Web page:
My wife always insists that fall is my busy time, and I never get it. This year I am so getting it. In addition to speaking all over the place next month (and the attendant house-keeping details like actually creating the presentations!), people have been asking for assistance with grant applications & proposals, the list goes on.
The good thing is I can’t complain about being bored. The bad thing is that attempting to keep up with the surge in workload means I find it harder to blog. Not just to find time, but it’s hard to be reflective when you’re in active cognition mode. AKA “when you’re up to your a** in alligators, it’s hard to remember that your original objective was to drain the swamp”.
So for one thing it’s an apology, but it’s also a recognition that this curse is hurting organizations. Several years ago, when Jay Cross and I were pushing the notion of ‘learning to learn‘ (still one of the best cost/benefit values I can think of), people would say “we don’t have time to reflect”. And I can see it is still true.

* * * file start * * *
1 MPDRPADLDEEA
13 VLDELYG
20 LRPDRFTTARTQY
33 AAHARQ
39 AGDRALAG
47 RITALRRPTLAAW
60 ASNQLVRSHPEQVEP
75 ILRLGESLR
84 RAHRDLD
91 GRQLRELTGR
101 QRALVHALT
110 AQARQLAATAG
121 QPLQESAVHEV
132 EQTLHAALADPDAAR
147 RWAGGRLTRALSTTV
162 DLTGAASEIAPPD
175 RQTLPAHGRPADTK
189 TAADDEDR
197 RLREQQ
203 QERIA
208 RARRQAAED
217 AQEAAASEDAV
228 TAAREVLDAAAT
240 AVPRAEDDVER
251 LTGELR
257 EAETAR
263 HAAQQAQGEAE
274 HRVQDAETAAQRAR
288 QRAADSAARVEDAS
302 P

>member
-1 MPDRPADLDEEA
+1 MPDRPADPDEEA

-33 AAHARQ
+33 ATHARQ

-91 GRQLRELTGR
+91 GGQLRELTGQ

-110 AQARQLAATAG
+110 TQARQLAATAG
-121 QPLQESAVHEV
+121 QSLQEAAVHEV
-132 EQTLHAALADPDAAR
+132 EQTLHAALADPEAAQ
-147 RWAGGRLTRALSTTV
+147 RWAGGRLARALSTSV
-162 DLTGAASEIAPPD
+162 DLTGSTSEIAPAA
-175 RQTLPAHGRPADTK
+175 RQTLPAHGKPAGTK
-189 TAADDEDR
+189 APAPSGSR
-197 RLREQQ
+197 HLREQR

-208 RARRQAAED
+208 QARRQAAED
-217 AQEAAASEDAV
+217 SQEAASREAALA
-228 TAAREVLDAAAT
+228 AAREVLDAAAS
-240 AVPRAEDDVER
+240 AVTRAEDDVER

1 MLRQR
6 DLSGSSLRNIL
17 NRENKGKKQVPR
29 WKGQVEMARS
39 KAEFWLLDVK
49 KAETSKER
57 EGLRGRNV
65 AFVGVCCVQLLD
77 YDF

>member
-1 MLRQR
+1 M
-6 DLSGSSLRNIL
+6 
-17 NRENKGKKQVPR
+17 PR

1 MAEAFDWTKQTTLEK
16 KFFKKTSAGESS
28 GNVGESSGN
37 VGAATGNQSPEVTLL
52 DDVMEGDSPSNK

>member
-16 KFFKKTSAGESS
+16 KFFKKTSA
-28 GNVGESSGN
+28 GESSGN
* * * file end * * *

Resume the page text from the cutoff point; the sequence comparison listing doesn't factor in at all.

Yet, it’s not wise. You need to take time to reflect, and companies that have built it into their DNA are reaping the benefits (Google being the poster-child). Yes, there’s increasing competition, and pressure, but the way you succeed is by out-thinking, not outworking. Are you freeing up your innovators and problem-solvers to think ahead, as opposed to addressing other people’s concerns? Are they in tune with the organization’s mission and thinking how to take it to the next level?
Sow what do you do? I think you go beyond the Theory of Constraints type of management and create a learning culture, inspire people, and them empower them with a performance ecosystem. Are you taking the time you need now to get the advantage you’ll need tomorrow? Yes, it’s an investment, but one I think you can’t afford to miss if you want to still be here the day after…
…which is when I head off to a board meeting, so I better get back to work (he says, bringing the conversation full circle).